Once I was running errands with one of our daughters, while the other kids were at school. It was a beautiful day. The bright blue sky was cluttered with big puffy clouds and rays of sun poured through our open sunroof. We were chit-chatting about nothing in particular when our daughter got quiet. She went from a million words a minute to eyes that held the weight of the world and tear-stained cheeks within a millisecond. She had only been with us for a couple of months and I had not seen a transition like this with her before. I reached my hand back and tickled the tip of her toes and asked what she was thinking about. In a tiny little voice she said she was just really happy and that she was glad I was her mommy. Words cannot express the high of that moment. It has been years, and thinking about it still makes my heart jump. Nothing could have prepared me for that moment.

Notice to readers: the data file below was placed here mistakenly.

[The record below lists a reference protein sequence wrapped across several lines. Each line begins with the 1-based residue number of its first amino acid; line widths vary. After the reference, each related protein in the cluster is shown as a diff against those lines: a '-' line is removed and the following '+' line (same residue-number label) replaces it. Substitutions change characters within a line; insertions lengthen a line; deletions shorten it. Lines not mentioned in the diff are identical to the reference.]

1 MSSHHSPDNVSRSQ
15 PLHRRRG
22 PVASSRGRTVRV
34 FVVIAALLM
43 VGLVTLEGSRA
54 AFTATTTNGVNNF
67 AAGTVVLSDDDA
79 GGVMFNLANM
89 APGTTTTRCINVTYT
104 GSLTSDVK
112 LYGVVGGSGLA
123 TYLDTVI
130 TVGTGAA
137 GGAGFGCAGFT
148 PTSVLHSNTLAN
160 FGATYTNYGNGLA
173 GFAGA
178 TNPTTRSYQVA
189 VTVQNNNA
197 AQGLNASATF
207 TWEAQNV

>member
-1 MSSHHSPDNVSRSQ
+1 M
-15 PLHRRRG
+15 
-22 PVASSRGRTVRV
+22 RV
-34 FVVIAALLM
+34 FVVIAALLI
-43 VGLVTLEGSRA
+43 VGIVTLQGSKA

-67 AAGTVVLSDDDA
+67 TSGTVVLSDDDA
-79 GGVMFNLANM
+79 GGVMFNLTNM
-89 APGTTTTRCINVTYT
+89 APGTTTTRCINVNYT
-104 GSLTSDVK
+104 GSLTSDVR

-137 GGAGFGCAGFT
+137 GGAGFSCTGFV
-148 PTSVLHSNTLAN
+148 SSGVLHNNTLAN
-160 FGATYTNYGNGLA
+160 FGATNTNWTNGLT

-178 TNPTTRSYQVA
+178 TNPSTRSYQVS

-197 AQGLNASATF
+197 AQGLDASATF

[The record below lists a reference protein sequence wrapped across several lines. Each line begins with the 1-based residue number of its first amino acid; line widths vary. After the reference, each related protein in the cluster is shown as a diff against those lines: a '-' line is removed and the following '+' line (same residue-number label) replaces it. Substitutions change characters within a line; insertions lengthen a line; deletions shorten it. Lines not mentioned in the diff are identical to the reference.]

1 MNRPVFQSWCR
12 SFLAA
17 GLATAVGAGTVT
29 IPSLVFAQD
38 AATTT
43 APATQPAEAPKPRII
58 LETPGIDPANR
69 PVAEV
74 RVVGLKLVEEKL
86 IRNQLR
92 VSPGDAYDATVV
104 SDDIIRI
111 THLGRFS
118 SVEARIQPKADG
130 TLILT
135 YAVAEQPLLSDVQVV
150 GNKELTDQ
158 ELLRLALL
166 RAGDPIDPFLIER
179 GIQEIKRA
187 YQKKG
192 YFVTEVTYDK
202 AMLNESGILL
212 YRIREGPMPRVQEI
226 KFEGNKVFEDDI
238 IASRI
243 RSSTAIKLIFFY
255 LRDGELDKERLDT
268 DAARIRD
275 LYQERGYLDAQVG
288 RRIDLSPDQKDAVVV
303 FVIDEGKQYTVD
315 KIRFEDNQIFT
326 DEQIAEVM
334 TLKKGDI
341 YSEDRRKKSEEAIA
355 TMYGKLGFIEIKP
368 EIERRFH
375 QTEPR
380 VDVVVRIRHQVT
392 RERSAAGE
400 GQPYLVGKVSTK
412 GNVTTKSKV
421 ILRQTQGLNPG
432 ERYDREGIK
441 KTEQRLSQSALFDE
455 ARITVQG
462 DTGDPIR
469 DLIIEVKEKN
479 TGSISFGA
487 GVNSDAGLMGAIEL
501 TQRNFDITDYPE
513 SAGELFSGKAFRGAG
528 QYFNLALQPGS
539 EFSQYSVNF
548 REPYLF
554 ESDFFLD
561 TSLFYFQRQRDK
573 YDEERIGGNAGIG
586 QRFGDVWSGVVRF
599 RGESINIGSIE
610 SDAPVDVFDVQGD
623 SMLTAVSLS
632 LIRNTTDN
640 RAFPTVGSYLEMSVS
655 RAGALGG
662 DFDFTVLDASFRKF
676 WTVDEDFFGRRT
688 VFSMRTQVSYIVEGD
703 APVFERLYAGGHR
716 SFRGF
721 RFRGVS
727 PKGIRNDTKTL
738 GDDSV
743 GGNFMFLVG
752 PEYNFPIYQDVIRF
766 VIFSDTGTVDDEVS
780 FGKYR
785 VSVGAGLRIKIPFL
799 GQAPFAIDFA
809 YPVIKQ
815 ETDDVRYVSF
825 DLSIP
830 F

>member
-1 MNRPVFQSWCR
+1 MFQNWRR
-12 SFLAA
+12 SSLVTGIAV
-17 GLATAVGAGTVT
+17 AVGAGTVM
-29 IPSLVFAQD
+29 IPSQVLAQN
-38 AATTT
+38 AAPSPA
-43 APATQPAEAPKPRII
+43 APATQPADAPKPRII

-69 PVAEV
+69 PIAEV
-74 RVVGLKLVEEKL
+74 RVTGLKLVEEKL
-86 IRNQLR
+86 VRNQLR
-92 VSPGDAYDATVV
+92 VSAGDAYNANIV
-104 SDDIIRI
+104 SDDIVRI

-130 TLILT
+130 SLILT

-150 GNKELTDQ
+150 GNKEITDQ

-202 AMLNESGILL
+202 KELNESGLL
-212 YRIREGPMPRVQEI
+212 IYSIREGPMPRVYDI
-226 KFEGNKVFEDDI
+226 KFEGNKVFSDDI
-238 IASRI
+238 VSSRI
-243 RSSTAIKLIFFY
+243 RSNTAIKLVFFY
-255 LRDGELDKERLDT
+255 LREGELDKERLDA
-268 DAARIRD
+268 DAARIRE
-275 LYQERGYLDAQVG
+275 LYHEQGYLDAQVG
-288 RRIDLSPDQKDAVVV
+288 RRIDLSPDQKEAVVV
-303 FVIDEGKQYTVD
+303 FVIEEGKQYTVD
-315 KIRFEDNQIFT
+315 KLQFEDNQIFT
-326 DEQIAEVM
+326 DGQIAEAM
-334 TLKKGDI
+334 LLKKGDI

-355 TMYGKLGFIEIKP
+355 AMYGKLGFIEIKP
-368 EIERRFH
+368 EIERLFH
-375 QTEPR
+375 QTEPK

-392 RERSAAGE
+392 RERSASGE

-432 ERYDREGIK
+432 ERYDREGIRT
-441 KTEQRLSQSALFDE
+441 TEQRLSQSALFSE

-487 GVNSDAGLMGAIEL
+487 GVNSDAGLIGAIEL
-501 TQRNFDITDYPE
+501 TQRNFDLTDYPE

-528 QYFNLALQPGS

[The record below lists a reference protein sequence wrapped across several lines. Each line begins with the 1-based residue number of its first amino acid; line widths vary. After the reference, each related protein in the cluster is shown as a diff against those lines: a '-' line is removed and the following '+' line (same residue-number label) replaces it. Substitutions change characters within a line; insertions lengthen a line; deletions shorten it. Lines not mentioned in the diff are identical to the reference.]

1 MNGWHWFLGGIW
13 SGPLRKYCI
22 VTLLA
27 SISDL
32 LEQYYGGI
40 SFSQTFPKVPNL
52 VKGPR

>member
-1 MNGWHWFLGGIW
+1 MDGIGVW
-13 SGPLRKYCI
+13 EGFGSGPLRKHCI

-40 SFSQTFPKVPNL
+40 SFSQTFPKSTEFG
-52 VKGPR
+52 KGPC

As with most of these moments, her eyes held another piece of the puzzle. Her words expressed the powerful feeling of love that was seeping in through the cracks of her walled-off heart. Her eyes told me that she missed her first mommy terribly, and loving me felt like a betrayal. I have come to expect that the highs and lows are often intermingled. The truth is, adoption is a mosaic made of hurt and healing, life and death, and attachment and rejection. It is a delicate dance of past, present, and future all existing at the same time. The high of her feeling and embracing my love made my heart sing. The low of knowing she was fighting an inner battle of trying to accept the love of a new mommy must be a deep betrayal to her first mommy. Imagine trying to sort that out as an adult?
In adoption, we ask a child to process the complexity of two mothers co-existing within one tiny broken heart. That day I was given two pieces of her puzzle. I held them tightly in my heart and loosely in my hand. I wrote them in a journal that I kept at the time. One of the most important parts of being handed a piece to the puzzle of your child’s life, is that you keep it safe. You look back at it for reference and perspective, and you revisit it with the child when he or she is ready.
Puzzle Piece Two of Adopting a Child: “Mommy”